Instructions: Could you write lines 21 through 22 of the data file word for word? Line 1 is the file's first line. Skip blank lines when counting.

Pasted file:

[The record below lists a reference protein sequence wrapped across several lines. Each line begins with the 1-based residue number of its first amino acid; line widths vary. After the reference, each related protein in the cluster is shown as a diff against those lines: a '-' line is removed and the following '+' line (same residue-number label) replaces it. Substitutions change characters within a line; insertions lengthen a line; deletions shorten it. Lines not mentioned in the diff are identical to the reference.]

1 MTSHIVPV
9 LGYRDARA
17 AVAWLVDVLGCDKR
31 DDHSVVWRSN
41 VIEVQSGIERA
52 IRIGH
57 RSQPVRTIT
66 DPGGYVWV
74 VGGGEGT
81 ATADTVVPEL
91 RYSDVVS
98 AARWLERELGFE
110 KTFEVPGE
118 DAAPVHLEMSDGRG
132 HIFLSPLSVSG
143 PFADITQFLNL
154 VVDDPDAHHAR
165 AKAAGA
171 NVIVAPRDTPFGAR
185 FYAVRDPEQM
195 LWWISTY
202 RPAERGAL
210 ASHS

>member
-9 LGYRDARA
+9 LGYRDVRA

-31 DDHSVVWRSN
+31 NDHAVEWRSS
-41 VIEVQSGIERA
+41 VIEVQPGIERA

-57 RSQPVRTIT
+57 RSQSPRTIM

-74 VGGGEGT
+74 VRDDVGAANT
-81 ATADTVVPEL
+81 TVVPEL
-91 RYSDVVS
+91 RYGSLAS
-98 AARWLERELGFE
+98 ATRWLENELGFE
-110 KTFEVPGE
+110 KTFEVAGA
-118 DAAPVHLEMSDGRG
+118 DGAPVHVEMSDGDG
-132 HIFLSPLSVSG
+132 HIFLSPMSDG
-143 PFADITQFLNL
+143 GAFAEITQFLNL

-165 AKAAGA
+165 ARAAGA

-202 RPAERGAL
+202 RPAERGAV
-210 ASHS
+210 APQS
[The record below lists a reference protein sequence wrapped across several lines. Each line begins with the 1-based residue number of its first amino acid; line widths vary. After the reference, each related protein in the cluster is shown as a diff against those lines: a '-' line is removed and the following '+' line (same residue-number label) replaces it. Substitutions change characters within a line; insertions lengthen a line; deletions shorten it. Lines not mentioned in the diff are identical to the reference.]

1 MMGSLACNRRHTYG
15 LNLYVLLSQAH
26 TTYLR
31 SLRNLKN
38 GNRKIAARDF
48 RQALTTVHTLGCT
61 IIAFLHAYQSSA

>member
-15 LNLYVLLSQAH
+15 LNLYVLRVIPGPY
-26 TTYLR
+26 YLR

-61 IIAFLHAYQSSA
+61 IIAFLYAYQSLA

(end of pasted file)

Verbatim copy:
185 FYAVRDPEQM
195 LWWISTY